Tag Archives: red

Canna

If you have not been lucky enough to spend a week in the Caribbean, but love dreaming about the possibility of going there, then a couple of these wonderful plants will certainly help your imagination along the way.  

 

OK, they are not truly hardy in the UK, I live on the South Coast and mine pop up every year, in spite of being summarily ignored by me for most of the year. If you live more North, it’s probably best to put these in a large pot and then give them a bit of shelter in the winter, remember it is usually cold wet that kills. 

 

Mine have survived some pretty severe frosts, and yes it does snow south of the Watford Gap in sufficient quantities to make snowmen. However, my soil is not really waterlogged and so they survive.

 

When they do, you are rewarded with large tropical leaves in extremely tropical colours and flowers that seem to be built for humming birds to pop in and out of them.  I would add, that mine would look bigger bolder and more exotic if I remembered to add manure in spring (they do like a lot of food) and also if I remembered to water them more often (it rains a lot in the tropics), so mine look great but not spectacular, but I like ‘great’ and I sometimes haven’t got time to ensure they are spectacular.

Crocosmia

Crocosmias are really good at creating spectacular displays without requiring acres of space.

 

They have bright fresh green sword like leaves, which means they grow up, not outwards and as they don’t have twiggy bits you won’t scratch yourself if they go all the way down the path. 

 

In summer you get tropical red, orange or yellow flowers held up above the leaves, so you can see all of them. 

 

They will spread out sideways so if they creep where you don’t want you pull up the corms (bulbs just on the surface). 

 

The nicest thing though is they seem to glow in the sun, and so a big ‘drift’ of them is just lovely, if you want a little more colour for more of the year, team them up with Allium bulbs, Gladioli ( there are some lovely ones out there), or plant them with loads of Verbena Bonariensis or Fennel.

Tulips

Any garden without tulips is missing something – a bit like dressing up for dinner or a night out and forgetting to put your jewellery on.  They are meant to pop up and yell ‘look at me I’m a drama queen’.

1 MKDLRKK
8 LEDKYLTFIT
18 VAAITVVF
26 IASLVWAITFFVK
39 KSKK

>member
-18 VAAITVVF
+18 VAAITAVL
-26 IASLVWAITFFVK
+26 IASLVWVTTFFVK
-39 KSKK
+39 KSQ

Tulips catch your attention when not a great deal of large sized flowers are out.  Their role is to get noticed for a short time and then they can slip off when other longer flowered plants start performing.

 

However, drama queen does not mean diva, some tulips are horrible, over bred, fussy, frilly, too much makeup and end up looking like a fashion disaster. 

 

Don’t think more colour is best, think how best to use the colour.

Here for example, the tulips are off white, classy but not dull.

 

tulip white triumphator flower sq crop

 

Tulips here (and yes I know its a not your average back garden plot), at Arundel Castle, have been planted to be drama queens. They scream look at me, but do so tastefully, with complimentary colours and similar shape flowers.

 

Arundel Tulips

 

Not too much petal fluff and frill, but you definitely know they are there!

 

Do not just buy anything and plonk it in, think 2-3 complimentary colours but use similar shaped blooms, choose one colour and go for different shaped tulip flowers, or clash 2 colours together.

 

Whatever you chose to do throw the bulbs onto the soil and plant where they fall, random is what nature does, and more is definitely better.

 

I know I said tulips were drama queens, but they do not stop the show by themselves, so plant as many as you can afford.

Why do we need blue roses?

I don’t know about you, but why is there such an obsession amongst growers to make flowers bloom in every possible colour, it is almost the holy grail of plant breeding to develop the most perfect blue rose – why?

 

There are hundreds of beautiful roses out there, hundreds, which cover the whole of the spectrum of colour except blue, over thousands of years the rose has ignored blue so why do we think we are right and roses wrong?

 

Whenever I have seen at a show an attempt at a ‘blueish’ rose the whole flower looks awful, it’s almost as though the red or yellow primary colours are really required to capture the summer sunshine and reflect it back, but blue seems to absorb all the warmth of the flower.

 

So my beef I suppose is, that we should learn when to and when not to meddle.  I recently saw blue tinted orchids in my local supermarket – they were hideous and so fake looking. Orchid flowers are incredible pretty and evocative, adding a blue rinse to them is just in my opinion tasteless.

 

So let’s concentrate on developing new blooms because they are beautiful or more insect friendly and not because we can!

 

V3 real gardeners and spray

Linum Grandiflorum Rubrum